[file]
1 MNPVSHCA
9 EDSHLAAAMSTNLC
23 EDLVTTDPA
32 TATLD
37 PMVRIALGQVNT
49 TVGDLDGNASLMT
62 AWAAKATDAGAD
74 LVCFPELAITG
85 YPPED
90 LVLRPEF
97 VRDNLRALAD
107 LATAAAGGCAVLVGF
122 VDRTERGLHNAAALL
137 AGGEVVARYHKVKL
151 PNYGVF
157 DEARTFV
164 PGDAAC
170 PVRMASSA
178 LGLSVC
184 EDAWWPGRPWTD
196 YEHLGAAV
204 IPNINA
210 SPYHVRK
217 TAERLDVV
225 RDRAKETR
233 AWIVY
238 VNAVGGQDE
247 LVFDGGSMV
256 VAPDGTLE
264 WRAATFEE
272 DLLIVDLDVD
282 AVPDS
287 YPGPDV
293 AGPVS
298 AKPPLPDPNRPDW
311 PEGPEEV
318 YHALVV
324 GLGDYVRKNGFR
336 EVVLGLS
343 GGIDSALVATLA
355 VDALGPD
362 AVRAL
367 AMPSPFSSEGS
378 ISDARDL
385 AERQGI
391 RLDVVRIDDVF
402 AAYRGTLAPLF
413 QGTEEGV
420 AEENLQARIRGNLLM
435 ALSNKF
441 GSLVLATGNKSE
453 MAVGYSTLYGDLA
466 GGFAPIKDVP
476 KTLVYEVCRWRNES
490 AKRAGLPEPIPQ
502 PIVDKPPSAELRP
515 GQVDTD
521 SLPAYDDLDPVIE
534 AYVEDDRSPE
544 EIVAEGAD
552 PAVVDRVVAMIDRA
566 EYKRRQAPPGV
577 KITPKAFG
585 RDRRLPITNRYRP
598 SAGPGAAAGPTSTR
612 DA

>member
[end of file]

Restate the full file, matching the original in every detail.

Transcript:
1 MNPVSHCA
9 EDSHLAAAMSTNLC
23 EDLVTTDPA
32 TATLD
37 PMVRIALGQVNT
49 TVGDLDGNASLMT
62 AWAAKATDAGAD
74 LVCFPELAITG
85 YPPED
90 LVLRPEF
97 VRDNLRALAD
107 LATAAAGGCAVLVGF
122 VDRTERGLHNAAALL
137 AGGEVVARYHKVKL
151 PNYGVF
157 DEARTFV
164 PGDAAC
170 PVRMASSA
178 LGLSVC
184 EDAWWPGRPWTD
196 YEHLGAAV
204 IPNINA
210 SPYHVRK
217 TAERLDVV
225 RDRAKETR
233 AWIVY
238 VNAVGGQDE
247 LVFDGGSMV
256 VAPDGTLE
264 WRAATFEE
272 DLLIVDLDVD
282 AVPDS
287 YPGPDV
293 AGPVS
298 AKPPLPDPNRPDW
311 PEGPEEV
318 YHALVV
324 GLGDYVRKNGFR
336 EVVLGLS
343 GGIDSALVATLA
355 VDALGPD
362 AVRAL
367 AMPSPFSSEGS
378 ISDARDL
385 AERQGI
391 RLDVVRIDDVF
402 AAYRGTLAPLF
413 QGTEEGV
420 AEENLQARIRGNLLM
435 ALSNKF
441 GSLVLATGNKSE
453 MAVGYSTLYGDLA
466 GGFAPIKDVP
476 KTLVYEVCRWRNES
490 AKRAGLPEPIPQ
502 PIVDKPPSAELRP
515 GQVDTD
521 SLPAYDDLDPVIE
534 AYVEDDRSPE
544 EIVAEGAD
552 PAVVDRVVAMIDRA
566 EYKRRQAPPGV
577 KITPKAFG
585 RDRRLPITNRYRP
598 SAGPGAAAGPTSTR
612 DA

>member